With the earnings season kicking off in a few days, what are the major themes investors should keep an eye on? It hasn’t been the best of quarters. A tumbling rupee along with rising crude oil prices have accelerated input cost pressures for import-reliant companies. Globally, fears of a fully blown trade war still loom. As a result, Bloomberg’s one-year forward consensus estimates for Nifty earnings per share are heading southward, dashing hopes of an early earnings recovery.
In this scenario, apart from the revenue and profit figures, investors would also focus on cues about the sustainability of earnings, any change in trends, and emerging threats and opportunities. Here, we take a look at key issues in various sectors:
Automobiles: Following the subdued monthly sales numbers, automobile manufacturers are expected to post unimpressive volume growth. Weak rural demand (owing to below normal monsoon), rising fuel prices and high interest rates are the dampeners.
Concerns related to Brexit continue to haunt Tata Motors Ltd. So, investors would be closely watching commentary on its Jaguar Land Rover business. Investors would also want to know whether increasing global protectionism has hurt auto ancillary firms with a foreign presence such as Motherson Sumi Ltd and Bharat Forge Ltd.
Apart from commentary on market share gains, the outlook on margins would be vital and whether price hikes are in the offing.
Aviation: Despite strong domestic passenger volume growth, airlines are poised for a hard landing in the September quarter. Inability to adequately raise fares points towards steeper losses for them in a seasonally weak quarter. Among stocks, the troubled Jet Airways (India) Ltd will be in focus and commentary on monetization of its frequent-flyer loyalty programme will be watched.
Banks, non-banking financial companies (NBFCs): Public sector banks are expected to report weak results largely because of the 11 lenders under prompt corrective action of the Reserve Bank of India. The effects of the troubles at Infrastructure Leasing and Financial Services Ltd (IL&FS) are likely to reflect in banks’ provisioning and bad loan ratios. Apart from asset quality trends, commentary on further consolidation of public sector lenders will be watched. The northward trend in bond yields will lead to mark- to-market losses in banks.
Some private sector banks have witnessed difficulties with reappointment of senior management and commentary on leadership change would be important.
NBFCs have had a tumultuous quarter because of the liquidity concerns post the IL&FS fiasco. A key metric that investors in NBFC stocks would now watch is asset-liability management.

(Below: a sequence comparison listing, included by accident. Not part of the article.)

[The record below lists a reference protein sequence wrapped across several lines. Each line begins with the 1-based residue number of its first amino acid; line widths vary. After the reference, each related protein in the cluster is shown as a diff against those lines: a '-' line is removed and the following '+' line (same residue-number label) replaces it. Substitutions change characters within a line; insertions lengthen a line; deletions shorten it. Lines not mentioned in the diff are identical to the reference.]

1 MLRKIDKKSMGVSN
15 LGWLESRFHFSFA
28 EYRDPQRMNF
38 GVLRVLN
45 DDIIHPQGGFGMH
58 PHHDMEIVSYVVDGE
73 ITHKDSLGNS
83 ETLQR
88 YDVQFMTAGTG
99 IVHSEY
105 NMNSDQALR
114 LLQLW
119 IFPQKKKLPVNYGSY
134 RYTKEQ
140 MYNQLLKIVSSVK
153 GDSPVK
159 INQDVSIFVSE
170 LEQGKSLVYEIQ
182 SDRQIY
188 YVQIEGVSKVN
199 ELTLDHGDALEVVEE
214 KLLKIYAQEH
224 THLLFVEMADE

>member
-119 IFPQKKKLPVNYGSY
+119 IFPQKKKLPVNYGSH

Cement: Earnings expectations aren’t high given that September is a lean quarter for the sector. However, in the June quarter, cement producers hinted at some respite on the freight cost front due to the revised axle load norms. Investors would want to know if that has happened.
Construction: The majority of companies are sitting on a healthy order book, so pace of execution will be key. However, in the run-up to the general election, order inflow guidance for the second half of the year will be in focus.
Consumer goods: In the backdrop of sustained cost pressures, commentary from FMCG (fast-moving consumer goods) companies on price hikes and outlook on margins would be important. In the June quarter, companies had indicated that rural demand was ahead of urban demand. Commentary on whether that has sustained is a key factor to watch out for. For consumer non-durables, it remains to be seen if companies would pass on the burden of recently raised customs duties given the forthcoming festive season.
Information technology (IT): In a seasonally strong quarter, the impact of steep rupee depreciation on margins will be watched. According to analysts, deal closures and wins have picked up for IT companies and that augurs well for growth.
Investors in IT stocks usually focus on the annual revenue growth guidance by sector giants Infosys Ltd and HCL Technologies Ltd. Apart from that, commentary/outlook on IT spending in the US, and key verticals such as banking and financial services are some other cues.
Metals: Concerns on rising trade conflicts between China and the US, and their impact on global demand growth remain for investors in these stocks. Import tariffs on metals such as steel and aluminium would have a bearing on price movements, so outlook on that front would be important. Although a weakening rupee against the US dollar is positive for companies in this sector, its benefits will be partially offset by weakness in other emerging market currencies.
Power: Investors will be keen to know if companies in the listed space benefited from the recent spike in spot electricity prices. Also, commentary on the demand-supply situation, plant availability and inorganic growth will be keenly tracked.
Telecom: Competitive intensity in the sector remains intense. Apart from the subscriber base, the outlook on average revenue per user will be important. Seasonal weakness and the initial impact of Reliance Jio Infocomm Ltd’s JioPhone Monsoon Hungama is expected to result in a higher sequential revenue decline for incumbents. Also, commentary on synergy benefits of the Vodafone Idea merger will be watched.
Real estate: Earnings of companies having exposure to the flood-hit state of Kerala are expected to disappoint. Investors would want to know inventory levels and new launches in residential projects. In the commercial segment, vacancy levels are expected to come down. It should be noted that real estate companies adopted the Indian Accounting Standard 115 format starting June quarter, so the distortion in earnings remains.